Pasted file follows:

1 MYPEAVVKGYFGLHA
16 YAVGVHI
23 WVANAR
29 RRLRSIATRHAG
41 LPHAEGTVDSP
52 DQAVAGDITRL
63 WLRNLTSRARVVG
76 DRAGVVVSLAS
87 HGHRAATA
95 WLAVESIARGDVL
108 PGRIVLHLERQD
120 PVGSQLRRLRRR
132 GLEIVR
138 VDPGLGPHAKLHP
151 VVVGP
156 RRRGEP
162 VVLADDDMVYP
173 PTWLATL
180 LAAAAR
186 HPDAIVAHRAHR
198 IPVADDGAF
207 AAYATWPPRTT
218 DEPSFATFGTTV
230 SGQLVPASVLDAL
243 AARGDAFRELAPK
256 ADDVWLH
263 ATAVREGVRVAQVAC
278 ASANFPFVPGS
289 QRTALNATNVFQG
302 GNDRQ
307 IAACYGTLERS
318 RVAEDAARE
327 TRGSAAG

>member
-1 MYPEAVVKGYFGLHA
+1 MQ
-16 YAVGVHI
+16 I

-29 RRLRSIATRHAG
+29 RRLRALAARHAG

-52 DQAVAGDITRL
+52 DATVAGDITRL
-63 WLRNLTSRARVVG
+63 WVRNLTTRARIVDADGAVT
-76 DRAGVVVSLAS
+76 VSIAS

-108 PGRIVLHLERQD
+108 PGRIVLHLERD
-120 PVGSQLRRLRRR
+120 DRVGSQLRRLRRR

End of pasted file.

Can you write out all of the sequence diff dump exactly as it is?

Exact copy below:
1 MYPEAVVKGYFGLHA
16 YAVGVHI
23 WVANAR
29 RRLRSIATRHAG
41 LPHAEGTVDSP
52 DQAVAGDITRL
63 WLRNLTSRARVVG
76 DRAGVVVSLAS
87 HGHRAATA
95 WLAVESIARGDVL
108 PGRIVLHLERQD
120 PVGSQLRRLRRR
132 GLEIVR
138 VDPGLGPHAKLHP
151 VVVGP
156 RRRGEP
162 VVLADDDMVYP
173 PTWLATL
180 LAAAAR
186 HPDAIVAHRAHR
198 IPVADDGAF
207 AAYATWPPRTT
218 DEPSFATFGTTV
230 SGQLVPASVLDAL
243 AARGDAFRELAPK
256 ADDVWLH
263 ATAVREGVRVAQVAC
278 ASANFPFVPGS
289 QRTALNATNVFQG
302 GNDRQ
307 IAACYGTLERS
318 RVAEDAARE
327 TRGSAAG

>member
-1 MYPEAVVKGYFGLHA
+1 MQ
-16 YAVGVHI
+16 I

-29 RRLRSIATRHAG
+29 RRLRALAARHAG

-52 DQAVAGDITRL
+52 DATVAGDITRL
-63 WLRNLTSRARVVG
+63 WVRNLTTRARIVDADGAVT
-76 DRAGVVVSLAS
+76 VSIAS

-108 PGRIVLHLERQD
+108 PGRIVLHLERD
-120 PVGSQLRRLRRR
+120 DRVGSQLRRLRRR